PBS Kids series addresses the situation for the very young
If parents of very young children still seek a way to explain the coronavirus pandemic to them, Daniel Tiger may be able to help.
The same day the animated, Daytime Emmy-winning series from the company founded by the late Fred Rogers (alias “Mister Rogers”) starts its fifth season, the PBS Kids special edition “Daniel Tiger’s Neighborhood: Won’t You Sing Along With Me?” airs on public-television stations Monday, Aug. 17 (check local listings).
Disappointed that a local carnival has been canceled, young Daniel asks his parents why, and they gently explain that many events and gatherings can’t be held in current conditions. He then looks for ways to keep himself occupied, since his father has to spend time working despite quarantining at home.
“After about a month, it became clear to us that (the pandemic) would last for some time,” recalls “Daniel Tiger’s Neighborhood” senior producer Chris Loggins, “and we began to have conversations about this.”
Though animation can take some time to produce, Loggins says the staff realized “some things were going to be canceled or rescheduled even if there was a rebound from the virus, and on the level of what kids are experiencing, we knew community events would be apparent in the lives of families. We decided to focus the story on that, as well as the social and emotional lessons we typically do.”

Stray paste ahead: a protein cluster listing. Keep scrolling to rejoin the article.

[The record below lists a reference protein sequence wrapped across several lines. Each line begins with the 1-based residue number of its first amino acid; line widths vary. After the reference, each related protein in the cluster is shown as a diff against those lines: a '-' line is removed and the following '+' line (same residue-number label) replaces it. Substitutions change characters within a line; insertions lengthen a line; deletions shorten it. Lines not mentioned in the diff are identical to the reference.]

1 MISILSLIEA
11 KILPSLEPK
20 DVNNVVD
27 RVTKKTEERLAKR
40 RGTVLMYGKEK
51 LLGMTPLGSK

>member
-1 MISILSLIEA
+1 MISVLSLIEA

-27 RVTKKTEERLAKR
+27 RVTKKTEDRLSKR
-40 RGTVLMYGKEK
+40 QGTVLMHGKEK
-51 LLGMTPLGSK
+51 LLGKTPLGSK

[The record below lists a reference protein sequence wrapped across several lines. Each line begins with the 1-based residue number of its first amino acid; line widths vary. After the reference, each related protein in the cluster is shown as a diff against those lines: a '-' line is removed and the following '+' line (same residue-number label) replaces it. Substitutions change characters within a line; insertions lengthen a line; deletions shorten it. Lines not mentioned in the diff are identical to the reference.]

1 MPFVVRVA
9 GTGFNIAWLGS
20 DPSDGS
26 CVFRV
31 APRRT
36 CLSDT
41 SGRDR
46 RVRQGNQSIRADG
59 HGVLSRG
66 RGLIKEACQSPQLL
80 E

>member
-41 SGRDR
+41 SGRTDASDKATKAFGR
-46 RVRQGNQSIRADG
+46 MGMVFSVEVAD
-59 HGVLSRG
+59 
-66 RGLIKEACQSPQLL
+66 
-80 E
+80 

“We try to create content that’s timeless and useful, but also really relevant,” adds Ellen Doherty, an executive producer of “Daniel Tiger’s Neighborhood” as well as the chief creative officer of Fred Rogers Productions. “I think the team makes really smart choices in how to replicate the world that kids are living in now, without making things hyper-specific in a way that could be dated later.”
Though Daniel is at home in “Won’t You Sing Along With Me?,” the first episode of the series’ Season 5 proper sees him back at school, adjusting to having a substitute teacher. “We had been working on those other episodes before the pandemic hit the United States,” Loggins explains, “but the theme of that (school) episode is about dealing with change, and we thought that was apropos to the times as well. And it’s also coming at a time when schools are trying to decide what to do.”
Acknowledging that “Sesame Street” (in a CNN special) and Nickelodeon also have done coronavirus-themed programs, Doherty notes “Daniel Tiger’s Neighborhood” aims specifically toward the under-five set: “A young child really can’t take in all the information — many adults can’t — so it’s really about honing it down to the most important ideas, like a child asking questions to understand what’s going on, and taking care of each other.”